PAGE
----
We are on the verge of embarking on a new technology based on micro-jet-engines. This will change the way our military operate, the way we energize our hand held devices like cell phones, torches, laptops and the way many other finer parts of our human civilization works.
Get set for some jetting mobile phones, as engineers at the Georgia Institute of Technology have deciphered a technique to produce miniaturised jet engine-based generators from a single stack of bonded silicon wafers, which could one day power mobile electronic devices. By spinning a tiny magnet above a mesh of interleaved coils etched into a wafer, David Arnold and Mark Allen have succeeded in building the first silicon-compatible device capable of converting mechanical energy into usable amounts of electrical energy.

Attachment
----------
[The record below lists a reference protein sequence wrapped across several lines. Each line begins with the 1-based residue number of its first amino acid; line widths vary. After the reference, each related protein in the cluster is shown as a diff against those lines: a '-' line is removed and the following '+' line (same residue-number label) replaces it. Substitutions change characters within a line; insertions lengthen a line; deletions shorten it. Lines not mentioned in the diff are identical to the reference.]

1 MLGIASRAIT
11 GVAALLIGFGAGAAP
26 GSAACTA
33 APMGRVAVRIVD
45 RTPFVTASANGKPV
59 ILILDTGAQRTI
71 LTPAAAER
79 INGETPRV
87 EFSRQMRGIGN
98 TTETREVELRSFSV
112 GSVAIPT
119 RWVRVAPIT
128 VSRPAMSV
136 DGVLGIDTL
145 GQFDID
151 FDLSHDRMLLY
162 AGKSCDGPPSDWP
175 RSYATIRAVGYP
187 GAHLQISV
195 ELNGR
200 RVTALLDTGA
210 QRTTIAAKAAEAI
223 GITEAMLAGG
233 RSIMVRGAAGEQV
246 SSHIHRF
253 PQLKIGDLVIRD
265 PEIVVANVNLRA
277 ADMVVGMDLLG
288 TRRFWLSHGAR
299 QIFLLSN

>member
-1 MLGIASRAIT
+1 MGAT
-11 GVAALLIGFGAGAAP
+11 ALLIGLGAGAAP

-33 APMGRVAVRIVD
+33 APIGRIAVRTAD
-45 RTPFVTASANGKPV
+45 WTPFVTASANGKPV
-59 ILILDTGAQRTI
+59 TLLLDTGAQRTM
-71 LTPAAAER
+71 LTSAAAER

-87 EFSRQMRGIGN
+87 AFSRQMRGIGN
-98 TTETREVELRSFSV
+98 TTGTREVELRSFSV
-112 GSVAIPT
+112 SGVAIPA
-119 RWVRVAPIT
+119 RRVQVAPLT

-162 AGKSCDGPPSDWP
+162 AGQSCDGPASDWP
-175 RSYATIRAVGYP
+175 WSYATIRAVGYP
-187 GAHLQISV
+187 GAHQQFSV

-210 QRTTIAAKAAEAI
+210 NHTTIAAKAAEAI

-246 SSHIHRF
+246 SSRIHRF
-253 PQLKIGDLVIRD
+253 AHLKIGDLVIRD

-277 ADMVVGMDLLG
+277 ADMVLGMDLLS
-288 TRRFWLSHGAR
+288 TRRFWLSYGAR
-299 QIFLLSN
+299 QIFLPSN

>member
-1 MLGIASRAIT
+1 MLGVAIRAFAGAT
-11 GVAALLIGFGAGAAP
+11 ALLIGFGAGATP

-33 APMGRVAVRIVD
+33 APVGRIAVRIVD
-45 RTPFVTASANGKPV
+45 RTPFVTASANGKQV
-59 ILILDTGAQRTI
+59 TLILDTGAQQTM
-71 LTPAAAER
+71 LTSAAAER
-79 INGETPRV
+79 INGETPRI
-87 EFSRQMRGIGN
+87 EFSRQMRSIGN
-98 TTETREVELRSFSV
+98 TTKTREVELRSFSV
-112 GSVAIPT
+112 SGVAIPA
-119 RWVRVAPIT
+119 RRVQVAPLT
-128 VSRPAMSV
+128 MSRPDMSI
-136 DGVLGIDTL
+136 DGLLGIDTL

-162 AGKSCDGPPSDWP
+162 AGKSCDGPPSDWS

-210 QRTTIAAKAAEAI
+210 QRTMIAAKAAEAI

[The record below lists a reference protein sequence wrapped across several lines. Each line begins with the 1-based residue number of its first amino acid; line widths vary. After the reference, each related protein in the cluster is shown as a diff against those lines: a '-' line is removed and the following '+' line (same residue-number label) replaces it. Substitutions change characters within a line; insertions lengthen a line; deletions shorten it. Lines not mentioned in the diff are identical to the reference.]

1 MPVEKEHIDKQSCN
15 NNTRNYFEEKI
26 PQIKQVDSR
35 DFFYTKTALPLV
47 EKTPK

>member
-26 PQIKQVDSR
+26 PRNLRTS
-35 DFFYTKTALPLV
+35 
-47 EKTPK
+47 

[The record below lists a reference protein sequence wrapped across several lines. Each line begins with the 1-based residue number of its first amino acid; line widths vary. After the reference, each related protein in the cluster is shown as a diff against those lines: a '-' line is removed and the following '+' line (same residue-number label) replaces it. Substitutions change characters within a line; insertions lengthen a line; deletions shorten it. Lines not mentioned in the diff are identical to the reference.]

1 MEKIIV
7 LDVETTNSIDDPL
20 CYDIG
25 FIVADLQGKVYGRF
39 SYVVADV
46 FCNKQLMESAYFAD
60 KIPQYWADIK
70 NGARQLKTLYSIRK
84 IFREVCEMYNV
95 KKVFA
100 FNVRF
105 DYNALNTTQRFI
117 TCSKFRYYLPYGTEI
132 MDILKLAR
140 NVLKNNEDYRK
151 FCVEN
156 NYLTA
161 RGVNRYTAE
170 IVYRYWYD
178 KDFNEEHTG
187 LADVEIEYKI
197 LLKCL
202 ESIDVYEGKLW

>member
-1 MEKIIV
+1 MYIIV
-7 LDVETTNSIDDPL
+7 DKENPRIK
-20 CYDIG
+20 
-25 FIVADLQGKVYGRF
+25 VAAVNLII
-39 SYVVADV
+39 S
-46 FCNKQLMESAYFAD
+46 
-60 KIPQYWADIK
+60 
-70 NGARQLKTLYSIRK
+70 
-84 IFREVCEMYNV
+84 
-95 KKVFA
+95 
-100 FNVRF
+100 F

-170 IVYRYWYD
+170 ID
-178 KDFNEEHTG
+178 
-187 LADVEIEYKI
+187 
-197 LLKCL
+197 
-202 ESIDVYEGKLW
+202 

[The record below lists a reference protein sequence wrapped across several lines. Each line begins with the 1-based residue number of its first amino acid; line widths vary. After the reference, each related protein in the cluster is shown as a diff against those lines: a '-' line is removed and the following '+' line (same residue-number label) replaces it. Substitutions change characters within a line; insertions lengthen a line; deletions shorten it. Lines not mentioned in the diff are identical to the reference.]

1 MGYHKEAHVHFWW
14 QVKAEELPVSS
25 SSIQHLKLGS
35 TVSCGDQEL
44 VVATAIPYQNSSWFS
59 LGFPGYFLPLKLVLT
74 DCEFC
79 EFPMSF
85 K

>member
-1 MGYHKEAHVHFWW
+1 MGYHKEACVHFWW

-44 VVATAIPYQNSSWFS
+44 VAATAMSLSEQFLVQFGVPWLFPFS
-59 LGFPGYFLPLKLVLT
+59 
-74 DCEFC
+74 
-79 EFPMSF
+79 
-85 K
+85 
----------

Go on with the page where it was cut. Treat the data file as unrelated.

The key advantage of these micro-engines is that they pack in at least 10 times more energy per volume of fuel than conventional lithium batteries, take up less space and work more smoothly than the much-touted fuel cells. "Jet engines are remarkable pieces of equipment in terms of efficiency. For the first time we have got macro-sized amounts of energy from a micro-scale device," Stuart Jacobson at the Massachusetts Institute of Technology, US, who collaborates with Arnold and Allen, was quoted by the News Scientist as saying. The most apt usage of these micro-engines would be for the armies, which generally rely on battery-powered laptops, night-vision goggles and GPS systems "The army has a tremendous power problem soldiers get bogged down by their batteries," Jacobson added.